I mentioned before that we had listened to an interview with Phil Vischer talking about Christmas. (Sadly, I couldn’t find the original interview online–available through Focus on the Family’s podcasts, but here is the DVD he was being interviewed about.) He talked about its history a little bit, and said Christmas was actually a couple of holidays merged into one. (Disclaimer: I didn’t do my own research to determine the validity of these claims, but you have to admit, the current Christmas does seem like it should be a couple different holidays.) The two celebrations are for Jesus’ birth, and Saint Nicolas Day, a day where kids celebrated a man who loved kids (and God–we’ll give him the benefit of the doubt), and gave money to help kids stay out of slavery. St Nicolas’ Day is where the gift giving traditions come from. I’m not really sure why I feel the need to point that out, except that the gift-giving tradition we settled on continues to merge the two holidays.
We don’t want PG to grow up thinking Christmas, or life in general, is about getting stuff, but it sure is fun to give gifts to people, and your children, especially. This is what we decided, based off this blog post. You can read there for a longer explanation, but here’s the short version. PG will get three gifts based off the three gifts the wise men brought baby Jesus, plus a stocking. A gold gift–something she wants (or a toy at this age). A frankincense gift–frankincense was used in the temple, so this is something to further spiritual growth. Finally, there is the myrrh gift. Myrrh was used for medicinal purposes, so this is something for the body (e.g. clothes, shoes, etc).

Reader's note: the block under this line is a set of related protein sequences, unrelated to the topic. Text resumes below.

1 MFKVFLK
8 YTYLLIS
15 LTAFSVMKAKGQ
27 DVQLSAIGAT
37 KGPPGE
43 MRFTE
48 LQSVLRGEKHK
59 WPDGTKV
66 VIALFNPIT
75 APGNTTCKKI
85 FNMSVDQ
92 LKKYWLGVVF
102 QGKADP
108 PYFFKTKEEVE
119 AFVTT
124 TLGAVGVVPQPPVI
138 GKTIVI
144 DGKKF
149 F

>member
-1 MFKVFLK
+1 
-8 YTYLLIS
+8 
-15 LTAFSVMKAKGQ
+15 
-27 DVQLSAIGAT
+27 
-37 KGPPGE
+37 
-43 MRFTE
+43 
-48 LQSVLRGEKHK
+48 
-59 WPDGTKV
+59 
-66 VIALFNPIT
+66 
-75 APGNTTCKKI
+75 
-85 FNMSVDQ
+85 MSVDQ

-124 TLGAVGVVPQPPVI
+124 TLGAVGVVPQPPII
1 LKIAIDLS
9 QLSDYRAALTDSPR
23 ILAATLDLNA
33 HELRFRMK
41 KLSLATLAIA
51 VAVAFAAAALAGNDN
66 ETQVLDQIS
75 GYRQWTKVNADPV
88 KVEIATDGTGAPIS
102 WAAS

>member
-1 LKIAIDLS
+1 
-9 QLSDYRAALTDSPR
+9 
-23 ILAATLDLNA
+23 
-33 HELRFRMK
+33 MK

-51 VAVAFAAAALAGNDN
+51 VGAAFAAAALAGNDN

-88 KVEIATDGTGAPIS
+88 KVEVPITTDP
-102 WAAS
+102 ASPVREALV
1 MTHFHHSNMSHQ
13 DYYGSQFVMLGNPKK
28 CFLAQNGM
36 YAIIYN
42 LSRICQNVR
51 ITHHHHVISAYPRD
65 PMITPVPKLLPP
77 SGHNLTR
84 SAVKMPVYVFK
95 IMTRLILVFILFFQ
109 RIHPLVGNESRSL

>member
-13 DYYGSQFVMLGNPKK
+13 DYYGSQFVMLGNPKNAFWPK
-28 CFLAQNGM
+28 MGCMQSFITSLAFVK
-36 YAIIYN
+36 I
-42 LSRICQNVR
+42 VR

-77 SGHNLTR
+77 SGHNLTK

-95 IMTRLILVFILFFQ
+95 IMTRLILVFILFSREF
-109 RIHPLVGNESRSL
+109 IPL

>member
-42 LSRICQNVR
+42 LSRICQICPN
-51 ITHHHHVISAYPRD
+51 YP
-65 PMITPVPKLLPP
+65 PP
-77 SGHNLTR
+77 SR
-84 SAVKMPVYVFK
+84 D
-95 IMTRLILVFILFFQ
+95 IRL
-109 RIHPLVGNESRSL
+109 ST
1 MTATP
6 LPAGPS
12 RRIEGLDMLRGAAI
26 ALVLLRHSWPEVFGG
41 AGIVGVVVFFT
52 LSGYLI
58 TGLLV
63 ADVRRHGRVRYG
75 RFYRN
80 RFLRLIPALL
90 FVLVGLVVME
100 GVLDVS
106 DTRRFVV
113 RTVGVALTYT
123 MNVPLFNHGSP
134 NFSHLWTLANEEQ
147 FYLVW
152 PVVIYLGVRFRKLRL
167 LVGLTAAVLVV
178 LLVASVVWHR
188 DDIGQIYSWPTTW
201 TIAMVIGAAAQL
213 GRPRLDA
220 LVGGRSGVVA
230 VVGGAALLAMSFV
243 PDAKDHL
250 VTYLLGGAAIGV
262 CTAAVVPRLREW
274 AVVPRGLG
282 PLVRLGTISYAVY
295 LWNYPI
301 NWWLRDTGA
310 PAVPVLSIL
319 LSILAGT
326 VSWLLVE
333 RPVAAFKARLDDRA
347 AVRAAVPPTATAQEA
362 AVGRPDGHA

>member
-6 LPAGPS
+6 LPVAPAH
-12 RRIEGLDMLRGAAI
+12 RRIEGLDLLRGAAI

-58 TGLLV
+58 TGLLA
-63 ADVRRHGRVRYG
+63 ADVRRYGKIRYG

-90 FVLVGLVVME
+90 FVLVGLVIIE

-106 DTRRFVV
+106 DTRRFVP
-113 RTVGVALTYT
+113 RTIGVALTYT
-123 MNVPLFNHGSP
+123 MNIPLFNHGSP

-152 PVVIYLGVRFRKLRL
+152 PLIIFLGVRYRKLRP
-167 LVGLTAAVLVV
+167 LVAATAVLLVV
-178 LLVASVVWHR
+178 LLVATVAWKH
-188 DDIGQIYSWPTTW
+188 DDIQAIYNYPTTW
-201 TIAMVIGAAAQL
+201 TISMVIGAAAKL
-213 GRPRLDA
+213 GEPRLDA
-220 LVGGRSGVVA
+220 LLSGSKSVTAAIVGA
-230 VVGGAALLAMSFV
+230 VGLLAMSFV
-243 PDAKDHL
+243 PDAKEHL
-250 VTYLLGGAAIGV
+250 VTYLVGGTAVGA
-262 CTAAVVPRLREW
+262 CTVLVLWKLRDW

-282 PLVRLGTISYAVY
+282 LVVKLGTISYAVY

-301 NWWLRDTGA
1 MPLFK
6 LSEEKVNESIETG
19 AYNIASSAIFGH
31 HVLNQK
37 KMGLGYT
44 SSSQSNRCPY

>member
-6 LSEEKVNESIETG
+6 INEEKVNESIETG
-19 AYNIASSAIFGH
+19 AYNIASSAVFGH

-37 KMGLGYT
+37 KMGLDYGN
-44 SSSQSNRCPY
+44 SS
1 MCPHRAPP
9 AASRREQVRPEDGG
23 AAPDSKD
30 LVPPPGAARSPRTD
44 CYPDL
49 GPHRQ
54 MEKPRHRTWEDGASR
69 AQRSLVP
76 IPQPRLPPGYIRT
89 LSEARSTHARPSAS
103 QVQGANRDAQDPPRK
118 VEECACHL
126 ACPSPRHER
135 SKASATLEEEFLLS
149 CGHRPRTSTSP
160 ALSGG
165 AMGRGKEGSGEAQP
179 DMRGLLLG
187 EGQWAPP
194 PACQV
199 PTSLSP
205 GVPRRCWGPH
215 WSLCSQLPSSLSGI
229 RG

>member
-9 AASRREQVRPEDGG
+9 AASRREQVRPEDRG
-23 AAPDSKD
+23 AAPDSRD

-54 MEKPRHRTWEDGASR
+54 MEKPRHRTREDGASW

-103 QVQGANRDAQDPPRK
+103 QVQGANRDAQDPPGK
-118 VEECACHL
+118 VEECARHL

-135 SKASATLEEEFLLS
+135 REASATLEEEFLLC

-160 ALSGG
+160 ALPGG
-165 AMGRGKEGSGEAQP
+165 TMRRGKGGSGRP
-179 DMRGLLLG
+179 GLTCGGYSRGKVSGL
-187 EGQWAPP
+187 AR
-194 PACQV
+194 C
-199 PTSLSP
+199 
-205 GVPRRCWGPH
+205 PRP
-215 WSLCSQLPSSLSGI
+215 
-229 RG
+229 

For PG’s gold gift this year, we got her a xylophone. The girl is not into books much, but she loves all things music. To save some dough and the earth, I got the xylophone at Once Upon a Child, a kids’ consignment store. [Warning, slight rant: There were about ten xylophones there, but only one with the eighth note. I had to pay a dollar extra for the xylophone that had the final note of the scale. Why would someone make a xylophone that you could not play an entire octave on? You just can’t resolve a full scale with only seven notes. Anyway… oh yeah, and none of the twenty toy guitars there had any strings. What is up with that?]
For PG’s frankincense gift, I got her the Seeds of Purpose CD, Bible verses put to music that I mentioned here.
For the myrrh gift, I got her some toddler training pants. We won’t be using them by Christmas, but I am foreseeing sometime in the next year.
As for her stocking, we’ll fill it with Goldfish crackers, Craisins, socks, toothbrushes, and hair barrettes.
That’s it. a Christmas that doesn’t break the bank, should still be fun, and hopefully sets some traditions we can maintain in the future. Do you have a system for your gift giving?
And just for fun, here’s a picture of her eyeing Santa suspiciously from the safety of my lap: